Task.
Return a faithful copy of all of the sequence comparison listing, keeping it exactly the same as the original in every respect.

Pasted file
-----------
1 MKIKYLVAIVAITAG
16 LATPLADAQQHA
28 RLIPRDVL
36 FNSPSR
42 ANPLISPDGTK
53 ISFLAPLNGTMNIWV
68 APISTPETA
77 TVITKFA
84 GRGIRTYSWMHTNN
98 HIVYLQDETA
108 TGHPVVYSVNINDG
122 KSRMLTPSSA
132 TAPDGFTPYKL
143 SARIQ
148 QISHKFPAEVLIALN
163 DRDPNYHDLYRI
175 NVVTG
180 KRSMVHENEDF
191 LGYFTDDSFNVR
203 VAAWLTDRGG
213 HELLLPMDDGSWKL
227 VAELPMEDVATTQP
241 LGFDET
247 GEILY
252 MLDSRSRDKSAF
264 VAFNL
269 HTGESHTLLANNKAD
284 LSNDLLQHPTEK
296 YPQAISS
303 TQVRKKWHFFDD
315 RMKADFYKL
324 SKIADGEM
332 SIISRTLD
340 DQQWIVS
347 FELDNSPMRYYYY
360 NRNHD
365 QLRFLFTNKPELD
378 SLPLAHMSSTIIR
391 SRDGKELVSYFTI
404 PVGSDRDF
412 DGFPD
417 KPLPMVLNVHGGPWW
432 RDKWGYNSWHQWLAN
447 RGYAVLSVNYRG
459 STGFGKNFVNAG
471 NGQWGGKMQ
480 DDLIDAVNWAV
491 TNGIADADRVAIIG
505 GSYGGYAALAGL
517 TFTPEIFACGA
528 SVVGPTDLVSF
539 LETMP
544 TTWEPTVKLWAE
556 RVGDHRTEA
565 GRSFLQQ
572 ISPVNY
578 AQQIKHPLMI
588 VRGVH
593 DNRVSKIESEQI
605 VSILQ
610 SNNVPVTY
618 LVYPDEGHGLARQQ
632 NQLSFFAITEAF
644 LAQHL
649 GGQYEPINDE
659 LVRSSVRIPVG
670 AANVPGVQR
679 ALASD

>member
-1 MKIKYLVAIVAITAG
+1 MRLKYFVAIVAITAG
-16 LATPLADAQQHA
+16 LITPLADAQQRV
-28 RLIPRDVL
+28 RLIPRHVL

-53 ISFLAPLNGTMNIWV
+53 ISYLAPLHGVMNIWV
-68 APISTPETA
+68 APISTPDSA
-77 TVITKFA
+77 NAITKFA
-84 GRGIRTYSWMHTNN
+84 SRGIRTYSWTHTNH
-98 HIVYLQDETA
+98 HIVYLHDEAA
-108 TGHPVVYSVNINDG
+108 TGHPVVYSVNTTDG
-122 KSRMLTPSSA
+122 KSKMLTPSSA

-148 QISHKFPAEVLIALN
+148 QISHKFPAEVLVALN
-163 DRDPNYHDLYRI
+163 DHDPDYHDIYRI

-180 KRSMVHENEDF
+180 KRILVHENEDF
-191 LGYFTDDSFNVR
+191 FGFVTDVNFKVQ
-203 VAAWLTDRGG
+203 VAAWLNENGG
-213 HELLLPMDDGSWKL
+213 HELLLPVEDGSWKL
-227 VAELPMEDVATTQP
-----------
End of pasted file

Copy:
1 MKIKYLVAIVAITAG
16 LATPLADAQQHA
28 RLIPRDVL
36 FNSPSR
42 ANPLISPDGTK
53 ISFLAPLNGTMNIWV
68 APISTPETA
77 TVITKFA
84 GRGIRTYSWMHTNN
98 HIVYLQDETA
108 TGHPVVYSVNINDG
122 KSRMLTPSSA
132 TAPDGFTPYKL
143 SARIQ
148 QISHKFPAEVLIALN
163 DRDPNYHDLYRI
175 NVVTG
180 KRSMVHENEDF
191 LGYFTDDSFNVR
203 VAAWLTDRGG
213 HELLLPMDDGSWKL
227 VAELPMEDVATTQP
241 LGFDET
247 GEILY
252 MLDSRSRDKSAF
264 VAFNL
269 HTGESHTLLANNKAD
284 LSNDLLQHPTEK
296 YPQAISS
303 TQVRKKWHFFDD
315 RMKADFYKL
324 SKIADGEM
332 SIISRTLD
340 DQQWIVS
347 FELDNSPMRYYYY
360 NRNHD
365 QLRFLFTNKPELD
378 SLPLAHMSSTIIR
391 SRDGKELVSYFTI
404 PVGSDRDF
412 DGFPD
417 KPLPMVLNVHGGPWW
432 RDKWGYNSWHQWLAN
447 RGYAVLSVNYRG
459 STGFGKNFVNAG
471 NGQWGGKMQ
480 DDLIDAVNWAV
491 TNGIADADRVAIIG
505 GSYGGYAALAGL
517 TFTPEIFACGA
528 SVVGPTDLVSF
539 LETMP
544 TTWEPTVKLWAE
556 RVGDHRTEA
565 GRSFLQQ
572 ISPVNY
578 AQQIKHPLMI
588 VRGVH
593 DNRVSKIESEQI
605 VSILQ
610 SNNVPVTY
618 LVYPDEGHGLARQQ
632 NQLSFFAITEAF
644 LAQHL
649 GGQYEPINDE
659 LVRSSVRIPVG
670 AANVPGVQR
679 ALASD

>member
-1 MKIKYLVAIVAITAG
+1 MRLKYFVAIVAITAG
-16 LATPLADAQQHA
+16 LITPLADAQQRV
-28 RLIPRDVL
+28 RLIPRHVL

-53 ISFLAPLNGTMNIWV
+53 ISYLAPLHGVMNIWV
-68 APISTPETA
+68 APISTPDSA
-77 TVITKFA
+77 NAITKFA
-84 GRGIRTYSWMHTNN
+84 SRGIRTYSWTHTNH
-98 HIVYLQDETA
+98 HIVYLHDEAA
-108 TGHPVVYSVNINDG
+108 TGHPVVYSVNTTDG
-122 KSRMLTPSSA
+122 KSKMLTPSSA

-148 QISHKFPAEVLIALN
+148 QISHKFPAEVLVALN
-163 DRDPNYHDLYRI
+163 DHDPDYHDIYRI

-180 KRSMVHENEDF
+180 KRILVHENEDF
-191 LGYFTDDSFNVR
+191 FGFVTDVNFKVQ
-203 VAAWLTDRGG
+203 VAAWLNENGG
-213 HELLLPMDDGSWKL
+213 HELLLPVEDGSWKL
-227 VAELPMEDVATTQP